A black hole is a place in space where gravity pulls so much that even light cannot get out. The gravity is so strong because matter has been squeezed into a tiny space. This can happen when a star is dying.
Because no light can get out, people can’t see black holes. They are invisible. Space telescopes with special tools can help find black holes. (NASA, NASA Know, 2015).
I have a black hole hanging around my house. Because it is invisible, I do not know where it is. The only reason I know it exists is because it is the only reasonable explanation as to where random objects in our house go.
• Pacifiers desperately needed before naps lost 9 years ago? Never found.
• Girl Scout cookie money/checks from four years ago? Never found.
• Coupon books bought from a neighbor’s fundraiser? Never found.
A piece of my mother’s jewelry, one shoe from a favorite pair, Annie’s religion project, Will’s baseball cup, Katie’s music stand, Mike’s favorite pen. These are just a few of the items that our black hole has stolen.
I know you space scientists—both casual and real—are shaking your heads saying, “This lady has no conception of what a black hole really is. A black hole sucks up everything.”
Well, for your information all you Smarty Pants out there, I do know what a black hole is. I learned about them whether I wanted to or not. I am married to a chemical engineer who I believe secretly longs to be an astrophysicist. (As a matter of fact, I just heard to term gravitational wave from my husband’s computer. See? This is my life.)
But, the black hole I am talking about is just as real as those light-sucking phenomena out there in space. It just happens to hang in my space. Let’s call it Turner Inner Space, which is mostly at my house. Sometimes it travels in my minivan, which is like a house on wheels. Don’t believe me? Besides a home (or dump or Walmart), where else can you find toothbrushes, water bottles, socks, pencils, a can opener, four smashed Skittles, a complete set of Sharpies, and dirty Corning Ware?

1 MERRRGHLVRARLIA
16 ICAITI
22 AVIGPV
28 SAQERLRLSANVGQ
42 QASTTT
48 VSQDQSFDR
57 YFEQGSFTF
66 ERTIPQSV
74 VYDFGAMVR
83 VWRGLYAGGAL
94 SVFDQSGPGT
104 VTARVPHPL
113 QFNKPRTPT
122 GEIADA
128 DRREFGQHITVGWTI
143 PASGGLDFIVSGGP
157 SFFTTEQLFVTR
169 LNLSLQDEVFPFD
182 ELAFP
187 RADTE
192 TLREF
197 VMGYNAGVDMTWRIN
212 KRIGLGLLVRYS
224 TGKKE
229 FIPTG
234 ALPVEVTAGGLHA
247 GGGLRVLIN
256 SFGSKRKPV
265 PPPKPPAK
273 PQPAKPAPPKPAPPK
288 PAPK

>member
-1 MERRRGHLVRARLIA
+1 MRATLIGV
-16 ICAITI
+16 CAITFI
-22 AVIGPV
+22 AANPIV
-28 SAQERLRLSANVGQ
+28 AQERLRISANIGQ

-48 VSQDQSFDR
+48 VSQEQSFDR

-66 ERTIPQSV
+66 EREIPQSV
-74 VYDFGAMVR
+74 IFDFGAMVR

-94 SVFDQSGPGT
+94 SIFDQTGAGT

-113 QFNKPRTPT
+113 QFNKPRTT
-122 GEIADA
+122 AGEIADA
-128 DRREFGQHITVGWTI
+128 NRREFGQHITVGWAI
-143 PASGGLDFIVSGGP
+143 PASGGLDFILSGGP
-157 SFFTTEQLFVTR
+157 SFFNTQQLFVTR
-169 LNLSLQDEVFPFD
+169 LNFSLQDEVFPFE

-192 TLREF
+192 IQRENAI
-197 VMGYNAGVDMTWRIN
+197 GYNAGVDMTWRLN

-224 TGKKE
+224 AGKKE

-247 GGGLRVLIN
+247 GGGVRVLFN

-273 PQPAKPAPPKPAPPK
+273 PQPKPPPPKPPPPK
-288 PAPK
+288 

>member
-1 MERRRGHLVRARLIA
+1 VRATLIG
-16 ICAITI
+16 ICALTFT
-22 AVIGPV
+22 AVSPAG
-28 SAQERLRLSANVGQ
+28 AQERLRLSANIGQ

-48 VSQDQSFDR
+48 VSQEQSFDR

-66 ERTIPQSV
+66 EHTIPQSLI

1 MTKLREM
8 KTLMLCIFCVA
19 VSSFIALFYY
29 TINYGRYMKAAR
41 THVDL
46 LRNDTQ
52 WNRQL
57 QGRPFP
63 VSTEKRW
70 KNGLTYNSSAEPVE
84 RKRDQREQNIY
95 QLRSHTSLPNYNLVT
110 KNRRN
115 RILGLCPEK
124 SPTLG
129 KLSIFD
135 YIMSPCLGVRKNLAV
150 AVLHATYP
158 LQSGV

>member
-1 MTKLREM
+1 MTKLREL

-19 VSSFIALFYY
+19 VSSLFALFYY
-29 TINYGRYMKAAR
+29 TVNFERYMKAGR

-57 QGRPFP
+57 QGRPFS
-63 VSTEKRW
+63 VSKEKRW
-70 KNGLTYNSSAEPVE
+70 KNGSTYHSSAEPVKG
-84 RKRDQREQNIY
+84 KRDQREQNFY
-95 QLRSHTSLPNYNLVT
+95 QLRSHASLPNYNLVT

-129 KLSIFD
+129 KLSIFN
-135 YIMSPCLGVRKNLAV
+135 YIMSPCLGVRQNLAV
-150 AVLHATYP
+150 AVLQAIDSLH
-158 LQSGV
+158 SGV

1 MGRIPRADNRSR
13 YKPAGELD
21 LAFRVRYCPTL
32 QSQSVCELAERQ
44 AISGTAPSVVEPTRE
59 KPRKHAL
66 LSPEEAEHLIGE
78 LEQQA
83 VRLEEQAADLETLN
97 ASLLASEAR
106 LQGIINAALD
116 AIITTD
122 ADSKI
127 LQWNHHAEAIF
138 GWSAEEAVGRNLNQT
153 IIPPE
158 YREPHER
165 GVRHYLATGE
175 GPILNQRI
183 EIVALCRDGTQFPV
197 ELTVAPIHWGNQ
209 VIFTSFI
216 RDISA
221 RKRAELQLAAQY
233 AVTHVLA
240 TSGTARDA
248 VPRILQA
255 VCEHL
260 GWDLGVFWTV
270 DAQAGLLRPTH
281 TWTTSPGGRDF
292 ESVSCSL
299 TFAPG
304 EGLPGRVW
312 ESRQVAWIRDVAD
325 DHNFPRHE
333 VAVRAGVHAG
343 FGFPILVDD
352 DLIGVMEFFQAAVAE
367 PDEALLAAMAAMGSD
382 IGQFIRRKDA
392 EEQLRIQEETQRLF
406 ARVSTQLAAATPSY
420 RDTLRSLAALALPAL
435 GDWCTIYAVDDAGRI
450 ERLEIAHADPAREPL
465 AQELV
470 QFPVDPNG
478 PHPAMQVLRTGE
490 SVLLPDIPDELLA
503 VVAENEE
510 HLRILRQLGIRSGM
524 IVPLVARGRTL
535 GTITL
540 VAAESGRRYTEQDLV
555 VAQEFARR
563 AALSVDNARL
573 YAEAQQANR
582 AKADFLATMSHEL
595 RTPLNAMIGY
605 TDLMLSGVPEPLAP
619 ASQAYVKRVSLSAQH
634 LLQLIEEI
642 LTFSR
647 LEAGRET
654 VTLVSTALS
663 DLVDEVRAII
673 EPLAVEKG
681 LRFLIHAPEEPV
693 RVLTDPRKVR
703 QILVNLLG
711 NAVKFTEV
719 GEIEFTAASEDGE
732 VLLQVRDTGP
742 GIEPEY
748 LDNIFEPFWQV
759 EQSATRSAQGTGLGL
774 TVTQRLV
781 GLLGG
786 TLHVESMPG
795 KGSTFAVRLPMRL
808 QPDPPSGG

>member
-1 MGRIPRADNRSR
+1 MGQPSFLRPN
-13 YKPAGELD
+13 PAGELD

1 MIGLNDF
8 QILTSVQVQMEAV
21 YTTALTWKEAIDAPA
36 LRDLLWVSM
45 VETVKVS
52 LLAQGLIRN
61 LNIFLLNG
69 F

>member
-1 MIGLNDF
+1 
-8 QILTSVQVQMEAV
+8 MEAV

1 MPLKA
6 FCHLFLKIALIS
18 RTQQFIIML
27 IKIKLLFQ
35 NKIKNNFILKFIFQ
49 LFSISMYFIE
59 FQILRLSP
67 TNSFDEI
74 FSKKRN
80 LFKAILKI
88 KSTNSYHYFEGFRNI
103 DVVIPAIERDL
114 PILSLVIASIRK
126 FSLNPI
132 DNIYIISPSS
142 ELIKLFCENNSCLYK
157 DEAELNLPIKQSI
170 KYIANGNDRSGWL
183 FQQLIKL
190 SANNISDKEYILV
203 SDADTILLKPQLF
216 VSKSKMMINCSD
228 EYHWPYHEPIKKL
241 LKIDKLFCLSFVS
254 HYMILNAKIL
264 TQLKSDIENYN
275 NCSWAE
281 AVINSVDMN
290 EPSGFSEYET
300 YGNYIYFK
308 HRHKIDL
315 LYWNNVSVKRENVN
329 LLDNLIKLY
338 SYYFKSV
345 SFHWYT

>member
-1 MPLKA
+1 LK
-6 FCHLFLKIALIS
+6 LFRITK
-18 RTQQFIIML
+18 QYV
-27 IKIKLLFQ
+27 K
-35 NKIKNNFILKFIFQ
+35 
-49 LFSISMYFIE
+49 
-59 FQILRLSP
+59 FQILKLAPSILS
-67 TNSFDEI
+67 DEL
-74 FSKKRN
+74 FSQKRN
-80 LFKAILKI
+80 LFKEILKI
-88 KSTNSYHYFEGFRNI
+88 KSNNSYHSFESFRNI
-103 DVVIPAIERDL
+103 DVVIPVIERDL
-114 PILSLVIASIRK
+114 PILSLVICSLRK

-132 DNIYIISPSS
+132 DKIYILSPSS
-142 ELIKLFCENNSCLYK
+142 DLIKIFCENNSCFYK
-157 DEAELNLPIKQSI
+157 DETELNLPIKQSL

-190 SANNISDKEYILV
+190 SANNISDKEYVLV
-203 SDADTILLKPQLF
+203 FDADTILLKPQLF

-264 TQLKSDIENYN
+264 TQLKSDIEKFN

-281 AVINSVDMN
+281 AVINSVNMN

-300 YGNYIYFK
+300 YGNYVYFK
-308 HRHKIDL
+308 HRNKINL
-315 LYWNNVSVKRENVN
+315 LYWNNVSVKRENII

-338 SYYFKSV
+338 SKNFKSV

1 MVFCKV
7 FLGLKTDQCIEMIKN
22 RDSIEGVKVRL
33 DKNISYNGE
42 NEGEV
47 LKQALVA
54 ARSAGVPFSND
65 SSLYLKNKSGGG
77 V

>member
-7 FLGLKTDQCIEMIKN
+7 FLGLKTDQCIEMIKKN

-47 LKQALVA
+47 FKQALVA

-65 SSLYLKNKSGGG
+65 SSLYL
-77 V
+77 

This black hole is not as powerful as the ones that hang out in the galaxy. For example, it has not yet sucked up the dog or my washing machine. Socks? Yes. Water heater? No. And, it is random. For example, it never ever sucks up dog hair or leftover string cheese wrappers. Those nasty old tennis shoes are still around, and not once has it taken out the garbage. Why be useful?
Now, lest you think I am just using this as an excuse for weak or lazy searching habits, I want to set the record straight now that I am a thorough investigator. I always search in the regular places—random piles in kitchen and bathroom, under kids’ beds (can you say health hazard?) and all known drawers in the house. I overturn every item in the garage (aka Man Cave). I also hunt in the deepest darkest corners of my house, like way back in closets, dilapidated cardboard boxes that say “Taxes-1997,” and way back in the refrigerator where sticky green slime survives.